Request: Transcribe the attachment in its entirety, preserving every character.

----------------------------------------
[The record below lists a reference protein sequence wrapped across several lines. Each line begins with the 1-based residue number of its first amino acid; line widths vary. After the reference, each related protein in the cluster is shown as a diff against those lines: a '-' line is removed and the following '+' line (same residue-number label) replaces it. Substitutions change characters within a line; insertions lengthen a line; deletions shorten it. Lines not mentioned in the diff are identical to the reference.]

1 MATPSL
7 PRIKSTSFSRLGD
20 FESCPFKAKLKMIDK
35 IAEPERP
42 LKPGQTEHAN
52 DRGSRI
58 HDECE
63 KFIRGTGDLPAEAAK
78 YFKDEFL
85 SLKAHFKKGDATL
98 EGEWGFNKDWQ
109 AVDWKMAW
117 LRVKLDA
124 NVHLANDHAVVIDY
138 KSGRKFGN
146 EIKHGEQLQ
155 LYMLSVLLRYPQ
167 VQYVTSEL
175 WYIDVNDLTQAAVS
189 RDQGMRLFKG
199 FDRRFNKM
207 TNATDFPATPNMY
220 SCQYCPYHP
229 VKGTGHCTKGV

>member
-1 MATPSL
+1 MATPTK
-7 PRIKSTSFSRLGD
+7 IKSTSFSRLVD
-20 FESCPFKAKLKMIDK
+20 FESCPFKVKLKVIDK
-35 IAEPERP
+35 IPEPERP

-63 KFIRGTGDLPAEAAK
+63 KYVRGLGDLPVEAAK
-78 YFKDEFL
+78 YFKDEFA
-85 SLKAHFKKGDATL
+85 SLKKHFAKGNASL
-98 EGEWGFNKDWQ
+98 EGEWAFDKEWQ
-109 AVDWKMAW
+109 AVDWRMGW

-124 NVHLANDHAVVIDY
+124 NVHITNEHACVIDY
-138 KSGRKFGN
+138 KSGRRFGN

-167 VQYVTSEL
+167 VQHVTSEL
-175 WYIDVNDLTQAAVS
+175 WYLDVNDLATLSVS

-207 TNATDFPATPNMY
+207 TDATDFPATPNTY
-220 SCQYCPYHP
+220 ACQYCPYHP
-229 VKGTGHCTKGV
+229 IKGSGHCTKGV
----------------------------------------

[The record below lists a reference protein sequence wrapped across several lines. Each line begins with the 1-based residue number of its first amino acid; line widths vary. After the reference, each related protein in the cluster is shown as a diff against those lines: a '-' line is removed and the following '+' line (same residue-number label) replaces it. Substitutions change characters within a line; insertions lengthen a line; deletions shorten it. Lines not mentioned in the diff are identical to the reference.]

1 MATPSL
7 PRIKSTSFSRLGD
20 FESCPFKAKLKMIDK
35 IAEPERP
42 LKPGQTEHAN
52 DRGSRI
58 HDECE
63 KFIRGTGDLPAEAAK
78 YFKDEFL
85 SLKAHFKKGDATL
98 EGEWGFNKDWQ
109 AVDWKMAW
117 LRVKLDA
124 NVHLANDHAVVIDY
138 KSGRKFGN
146 EIKHGEQLQ
155 LYMLSVLLRYPQ
167 VQYVTSEL
175 WYIDVNDLTQAAVS
189 RDQGMRLFKG
199 FDRRFNKM
207 TNATDFPATPNMY
220 SCQYCPYHP
229 VKGTGHCTKGV

>member
-1 MATPSL
+1 MATPTK
-7 PRIKSTSFSRLGD
+7 IKSTSFSRLVD
-20 FESCPFKAKLKMIDK
+20 FESCPFKVKLKVIDK
-35 IAEPERP
+35 IPEPERP

-63 KFIRGTGDLPAEAAK
+63 KYVRGLGDLPVEAAK
-78 YFKDEFL
+78 YFKDEFA
-85 SLKAHFKKGDATL
+85 SLKKHFAKGNASL
-98 EGEWGFNKDWQ
+98 EGEWAFDKEWQ
-109 AVDWKMAW
+109 AVDWRMGW

-124 NVHLANDHAVVIDY
+124 NVHITNEHACVIDY
-138 KSGRKFGN
+138 KSGRRFGN

-167 VQYVTSEL
+167 VQHVTSEL
-175 WYIDVNDLTQAAVS
+175 WYLDVNDLATLSVS

-207 TNATDFPATPNMY
+207 TDATDFPATPNTY
-220 SCQYCPYHP
+220 ACQYCPYHP
-229 VKGTGHCTKGV
+229 IKGSGHCTKGV